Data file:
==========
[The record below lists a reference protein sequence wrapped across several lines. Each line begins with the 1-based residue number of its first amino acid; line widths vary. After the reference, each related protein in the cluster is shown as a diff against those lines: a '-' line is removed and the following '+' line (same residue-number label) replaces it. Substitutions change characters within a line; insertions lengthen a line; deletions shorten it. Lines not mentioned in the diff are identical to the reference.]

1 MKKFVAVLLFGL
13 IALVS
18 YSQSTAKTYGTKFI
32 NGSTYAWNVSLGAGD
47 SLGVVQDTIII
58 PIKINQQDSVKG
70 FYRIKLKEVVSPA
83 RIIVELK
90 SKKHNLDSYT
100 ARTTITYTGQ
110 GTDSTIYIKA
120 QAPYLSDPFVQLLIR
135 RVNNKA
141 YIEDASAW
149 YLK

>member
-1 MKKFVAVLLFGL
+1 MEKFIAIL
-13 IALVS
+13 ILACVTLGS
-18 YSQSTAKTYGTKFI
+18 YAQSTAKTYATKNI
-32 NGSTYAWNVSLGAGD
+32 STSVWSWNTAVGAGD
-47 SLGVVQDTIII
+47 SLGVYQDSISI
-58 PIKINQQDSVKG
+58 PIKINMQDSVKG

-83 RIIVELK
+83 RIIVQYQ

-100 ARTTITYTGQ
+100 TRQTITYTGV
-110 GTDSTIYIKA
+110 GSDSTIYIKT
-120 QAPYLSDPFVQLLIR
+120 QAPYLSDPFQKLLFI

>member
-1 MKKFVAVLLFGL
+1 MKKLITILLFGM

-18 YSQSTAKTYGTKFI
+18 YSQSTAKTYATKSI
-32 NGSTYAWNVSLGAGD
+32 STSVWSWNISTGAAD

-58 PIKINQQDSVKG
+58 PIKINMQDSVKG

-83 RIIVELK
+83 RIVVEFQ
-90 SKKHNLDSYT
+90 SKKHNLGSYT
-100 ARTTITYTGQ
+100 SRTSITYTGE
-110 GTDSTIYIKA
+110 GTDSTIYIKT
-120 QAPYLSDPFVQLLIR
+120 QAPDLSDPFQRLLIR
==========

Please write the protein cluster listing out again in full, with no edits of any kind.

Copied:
[The record below lists a reference protein sequence wrapped across several lines. Each line begins with the 1-based residue number of its first amino acid; line widths vary. After the reference, each related protein in the cluster is shown as a diff against those lines: a '-' line is removed and the following '+' line (same residue-number label) replaces it. Substitutions change characters within a line; insertions lengthen a line; deletions shorten it. Lines not mentioned in the diff are identical to the reference.]

1 MKKFVAVLLFGL
13 IALVS
18 YSQSTAKTYGTKFI
32 NGSTYAWNVSLGAGD
47 SLGVVQDTIII
58 PIKINQQDSVKG
70 FYRIKLKEVVSPA
83 RIIVELK
90 SKKHNLDSYT
100 ARTTITYTGQ
110 GTDSTIYIKA
120 QAPYLSDPFVQLLIR
135 RVNNKA
141 YIEDASAW
149 YLK

>member
-1 MKKFVAVLLFGL
+1 MEKFIAIL
-13 IALVS
+13 ILACVTLGS
-18 YSQSTAKTYGTKFI
+18 YAQSTAKTYATKNI
-32 NGSTYAWNVSLGAGD
+32 STSVWSWNTAVGAGD
-47 SLGVVQDTIII
+47 SLGVYQDSISI
-58 PIKINQQDSVKG
+58 PIKINMQDSVKG

-83 RIIVELK
+83 RIIVQYQ

-100 ARTTITYTGQ
+100 TRQTITYTGV
-110 GTDSTIYIKA
+110 GSDSTIYIKT
-120 QAPYLSDPFVQLLIR
+120 QAPYLSDPFQKLLFI

>member
-1 MKKFVAVLLFGL
+1 MKKLITILLFGM

-18 YSQSTAKTYGTKFI
+18 YSQSTAKTYATKSI
-32 NGSTYAWNVSLGAGD
+32 STSVWSWNISTGAAD

-58 PIKINQQDSVKG
+58 PIKINMQDSVKG

-83 RIIVELK
+83 RIVVEFQ
-90 SKKHNLDSYT
+90 SKKHNLGSYT
-100 ARTTITYTGQ
+100 SRTSITYTGE
-110 GTDSTIYIKA
+110 GTDSTIYIKT
-120 QAPYLSDPFVQLLIR
+120 QAPDLSDPFQRLLIR